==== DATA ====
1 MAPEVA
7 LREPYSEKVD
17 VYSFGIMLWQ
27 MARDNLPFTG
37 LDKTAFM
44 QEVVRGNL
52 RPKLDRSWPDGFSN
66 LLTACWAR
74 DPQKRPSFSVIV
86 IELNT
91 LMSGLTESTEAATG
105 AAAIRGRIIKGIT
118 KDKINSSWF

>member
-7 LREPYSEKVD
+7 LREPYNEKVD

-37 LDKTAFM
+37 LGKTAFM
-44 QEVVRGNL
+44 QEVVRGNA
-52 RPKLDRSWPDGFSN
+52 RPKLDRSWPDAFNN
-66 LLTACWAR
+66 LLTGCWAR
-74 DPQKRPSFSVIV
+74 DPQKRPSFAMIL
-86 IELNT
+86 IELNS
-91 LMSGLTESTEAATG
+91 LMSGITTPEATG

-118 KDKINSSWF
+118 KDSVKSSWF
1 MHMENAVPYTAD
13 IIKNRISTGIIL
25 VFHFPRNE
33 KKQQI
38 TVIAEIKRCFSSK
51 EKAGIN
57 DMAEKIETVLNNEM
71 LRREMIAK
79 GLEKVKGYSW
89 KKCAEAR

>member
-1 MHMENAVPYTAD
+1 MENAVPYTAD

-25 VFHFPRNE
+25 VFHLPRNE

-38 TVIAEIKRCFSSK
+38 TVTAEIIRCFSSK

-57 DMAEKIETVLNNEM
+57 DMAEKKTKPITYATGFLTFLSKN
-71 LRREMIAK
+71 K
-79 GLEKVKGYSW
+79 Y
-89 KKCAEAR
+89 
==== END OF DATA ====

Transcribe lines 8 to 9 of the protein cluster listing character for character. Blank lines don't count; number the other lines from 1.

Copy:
66 LLTACWAR
74 DPQKRPSFSVIV